Sanjana Ravulapalli, Contributing Writer
As students enter VCU’s Fine Arts Building, large black letters on the floor lined with the Pan-African colors of green, red and yellow spell “Black Lives Matter.” The students and artists behind the project say it’s a good first step in holding VCUarts accountable for its statements in support of diversity and inclusion.
Seven VCUarts alumni created the mural, initiated by Aaron Douglas Estrada, who graduated in May from the school’s master program in sculpture and extended media.
Estrada said the Fine Arts Building at 1000 W. Broad St. was chosen to house the mural because the space already functions as a gathering area for conversation.
“By placing the Black Lives Matter text within institutional spaces, they begin to establish much-needed conversations about systemic racism,” Estrada said. “However, we must also keep in mind that the text on the floor is not enough, but let it be a move toward greater commitment to enact real change toward ending racial injustice.”
Inspired by various Black Lives Matter murals and artwork across the country, Estrada proposed an idea to VCUarts: Install a mural in solidarity with the movement, and have open conversations on how to move forward as an art community.
“It is a disservice to our communities and us to not do anything,” Estrada said. “Black culture and people should be acknowledged and respected as a keystone in the growth of this country.”
Estrada reached out to friends from the VCU community who were available to help. He said the hand-painted mural took about two days to create and was completed on Aug. 13. Artists were also paid for their time and labor. The group consisted of artists and former VCUarts students Aaron Douglas Estrada, Ruben Rodriguez, Luis Vasquez La Roche, LaRissa Rogers, Cielo Felix-Hernandez, Mariana Parisca and Sandy Williams IV.
“I admire their work. I honestly wish I could have invited more friends but because of COVID-19, access to campus and participants had to be limited,” Estrada said.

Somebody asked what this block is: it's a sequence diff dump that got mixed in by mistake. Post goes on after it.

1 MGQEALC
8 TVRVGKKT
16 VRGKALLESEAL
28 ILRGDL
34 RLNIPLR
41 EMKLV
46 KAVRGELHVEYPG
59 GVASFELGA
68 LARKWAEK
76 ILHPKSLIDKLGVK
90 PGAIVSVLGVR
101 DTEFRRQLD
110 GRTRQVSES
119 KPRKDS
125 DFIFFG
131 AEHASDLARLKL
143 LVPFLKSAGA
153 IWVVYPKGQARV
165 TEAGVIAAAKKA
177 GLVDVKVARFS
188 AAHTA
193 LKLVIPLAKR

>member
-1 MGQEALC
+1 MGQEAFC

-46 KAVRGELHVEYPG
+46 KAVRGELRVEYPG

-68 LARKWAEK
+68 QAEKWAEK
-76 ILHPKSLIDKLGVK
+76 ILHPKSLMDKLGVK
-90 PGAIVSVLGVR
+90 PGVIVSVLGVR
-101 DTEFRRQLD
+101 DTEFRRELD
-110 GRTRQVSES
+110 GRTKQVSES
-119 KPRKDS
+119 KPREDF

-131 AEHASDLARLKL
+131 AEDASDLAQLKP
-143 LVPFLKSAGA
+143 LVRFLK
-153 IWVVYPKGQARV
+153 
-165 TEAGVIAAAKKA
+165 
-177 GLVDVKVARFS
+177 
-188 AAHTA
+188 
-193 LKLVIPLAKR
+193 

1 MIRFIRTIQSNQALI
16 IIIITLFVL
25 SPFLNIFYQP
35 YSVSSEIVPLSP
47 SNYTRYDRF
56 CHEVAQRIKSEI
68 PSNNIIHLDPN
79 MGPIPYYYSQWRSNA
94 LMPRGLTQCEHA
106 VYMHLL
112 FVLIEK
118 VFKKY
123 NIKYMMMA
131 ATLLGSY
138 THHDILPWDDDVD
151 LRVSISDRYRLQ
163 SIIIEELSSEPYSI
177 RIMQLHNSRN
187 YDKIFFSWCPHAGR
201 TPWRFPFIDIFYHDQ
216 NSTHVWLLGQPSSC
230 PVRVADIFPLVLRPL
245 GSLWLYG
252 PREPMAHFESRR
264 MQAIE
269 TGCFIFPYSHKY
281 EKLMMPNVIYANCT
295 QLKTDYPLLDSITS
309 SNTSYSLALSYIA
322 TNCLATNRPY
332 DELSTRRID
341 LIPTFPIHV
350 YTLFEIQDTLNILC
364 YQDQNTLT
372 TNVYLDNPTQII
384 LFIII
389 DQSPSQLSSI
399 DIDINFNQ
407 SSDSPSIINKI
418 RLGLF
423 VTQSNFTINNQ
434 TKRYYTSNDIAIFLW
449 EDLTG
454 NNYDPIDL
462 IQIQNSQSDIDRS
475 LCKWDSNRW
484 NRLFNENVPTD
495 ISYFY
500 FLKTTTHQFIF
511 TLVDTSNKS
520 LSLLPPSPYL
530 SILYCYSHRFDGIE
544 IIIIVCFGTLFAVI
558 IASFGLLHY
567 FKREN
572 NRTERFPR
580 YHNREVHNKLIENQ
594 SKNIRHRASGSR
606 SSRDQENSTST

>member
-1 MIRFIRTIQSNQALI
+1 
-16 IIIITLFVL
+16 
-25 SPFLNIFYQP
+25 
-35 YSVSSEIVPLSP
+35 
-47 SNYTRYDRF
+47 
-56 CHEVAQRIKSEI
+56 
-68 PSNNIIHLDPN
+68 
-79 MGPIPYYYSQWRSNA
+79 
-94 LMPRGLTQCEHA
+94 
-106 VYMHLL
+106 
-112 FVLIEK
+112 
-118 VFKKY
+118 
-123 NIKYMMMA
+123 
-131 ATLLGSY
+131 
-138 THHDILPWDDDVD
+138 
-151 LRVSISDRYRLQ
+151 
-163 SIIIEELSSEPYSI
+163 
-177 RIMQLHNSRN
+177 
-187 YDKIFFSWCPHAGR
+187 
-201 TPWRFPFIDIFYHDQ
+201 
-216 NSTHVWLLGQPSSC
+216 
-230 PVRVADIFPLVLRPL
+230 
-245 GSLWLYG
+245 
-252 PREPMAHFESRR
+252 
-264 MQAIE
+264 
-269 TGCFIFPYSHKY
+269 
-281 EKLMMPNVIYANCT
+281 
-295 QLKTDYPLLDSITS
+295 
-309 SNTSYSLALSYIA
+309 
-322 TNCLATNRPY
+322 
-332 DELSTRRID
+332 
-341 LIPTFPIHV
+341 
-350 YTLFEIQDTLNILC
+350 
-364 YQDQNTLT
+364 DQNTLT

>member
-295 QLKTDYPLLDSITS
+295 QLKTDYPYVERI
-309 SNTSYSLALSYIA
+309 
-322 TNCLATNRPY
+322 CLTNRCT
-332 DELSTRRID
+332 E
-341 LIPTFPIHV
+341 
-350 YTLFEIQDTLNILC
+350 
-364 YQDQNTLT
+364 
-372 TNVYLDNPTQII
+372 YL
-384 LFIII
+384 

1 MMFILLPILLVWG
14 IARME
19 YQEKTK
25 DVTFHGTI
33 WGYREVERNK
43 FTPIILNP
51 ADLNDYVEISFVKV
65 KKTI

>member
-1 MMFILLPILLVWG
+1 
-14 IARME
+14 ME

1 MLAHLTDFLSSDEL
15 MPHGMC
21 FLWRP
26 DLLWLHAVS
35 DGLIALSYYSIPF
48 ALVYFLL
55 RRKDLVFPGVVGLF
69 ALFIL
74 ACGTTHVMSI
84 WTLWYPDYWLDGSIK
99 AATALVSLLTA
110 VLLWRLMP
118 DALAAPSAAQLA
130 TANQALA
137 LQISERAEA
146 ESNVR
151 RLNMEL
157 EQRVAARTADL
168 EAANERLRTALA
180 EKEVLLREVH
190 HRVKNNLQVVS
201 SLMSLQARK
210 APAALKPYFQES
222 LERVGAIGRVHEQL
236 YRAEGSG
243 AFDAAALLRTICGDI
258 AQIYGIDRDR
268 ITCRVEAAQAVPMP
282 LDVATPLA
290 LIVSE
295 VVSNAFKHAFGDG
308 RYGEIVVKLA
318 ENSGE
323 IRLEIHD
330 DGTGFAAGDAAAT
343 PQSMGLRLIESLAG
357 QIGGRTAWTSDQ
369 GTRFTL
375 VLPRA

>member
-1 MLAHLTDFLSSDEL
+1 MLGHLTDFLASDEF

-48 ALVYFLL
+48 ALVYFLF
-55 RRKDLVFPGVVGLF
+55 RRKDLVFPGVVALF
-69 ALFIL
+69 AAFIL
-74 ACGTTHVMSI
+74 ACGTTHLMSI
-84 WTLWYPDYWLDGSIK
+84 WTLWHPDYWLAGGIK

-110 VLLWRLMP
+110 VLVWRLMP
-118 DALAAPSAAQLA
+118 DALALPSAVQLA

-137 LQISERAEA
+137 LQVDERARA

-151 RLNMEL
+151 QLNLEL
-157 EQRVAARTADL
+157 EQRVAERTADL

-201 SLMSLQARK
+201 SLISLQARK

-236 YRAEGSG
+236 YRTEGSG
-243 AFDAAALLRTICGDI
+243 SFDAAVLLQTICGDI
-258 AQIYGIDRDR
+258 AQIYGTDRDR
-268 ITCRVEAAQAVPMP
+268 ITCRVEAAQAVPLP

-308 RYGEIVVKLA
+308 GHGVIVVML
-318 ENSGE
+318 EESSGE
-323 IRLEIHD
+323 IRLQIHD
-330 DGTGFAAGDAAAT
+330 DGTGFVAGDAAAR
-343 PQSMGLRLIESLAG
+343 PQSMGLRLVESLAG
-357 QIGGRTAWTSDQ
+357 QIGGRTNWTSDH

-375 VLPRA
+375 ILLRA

Artist LaRissa Rogers, who typically works with performance, moving images and installation art, happened to be in town when asked by Estrada to help with the mural. Rogers graduated from VCU’s painting and printmaking department in 2019 and is currently living in Los Angeles.
“We hope that the mural will encourage students, faculty, and staff to have frank conversations and open dialogue with one another about racial injustice.” — Suzanne Silitch
Rogers said installing the mural by the Fine Arts Building was significant given past allegations about prejudice within the VCUarts community. She said it felt liberating to see the mural installed.
“I think it was a public statement that was necessary to have, especially within that space,” Rogers said. “I know a lot of POC artists or people within that space felt that they weren’t always necessarily welcome there.”
Rogers said the mural was a good first step in holding VCU accountable.
“I’m not sure how much it will actually structurally change how these systems are set up and running, and I think that that’s gonna require more than a mural,” Rogers said, “but I think it’s hopeful for students of color and a way to kind of build this community of support.”
In April 2019, several VCUarts students sought to address what they called racial inequities and discrimination within the department after a painting and printmaking professor called security on a Black colleague. VCUarts addressed several of the group demands, including implementing increased bias training, midterm course evaluations and inclusion of non-Western perspectives in course materials.
“VCUarts acknowledges that instances of systemic racism have negatively affected students, faculty, and staff, and the school is committed to rebuilding that trust,” the school said in a Sept. 2 release.
Suzanne Silitch, executive director of strategic communications at VCUarts, said Estrada reached out to the department’s interim dean, Nancy Scott, with the idea for the mural in June.
Scott was moved by Estrada’s proposal and felt the mural aligned with the school’s commitment to diversity and inclusion, Silitch said in an email.
“We hope that the mural will encourage students, faculty, and staff to have frank conversations and open dialogue with one another about racial injustice, ” Silitch said, “and to see that the school’s administration supports them.”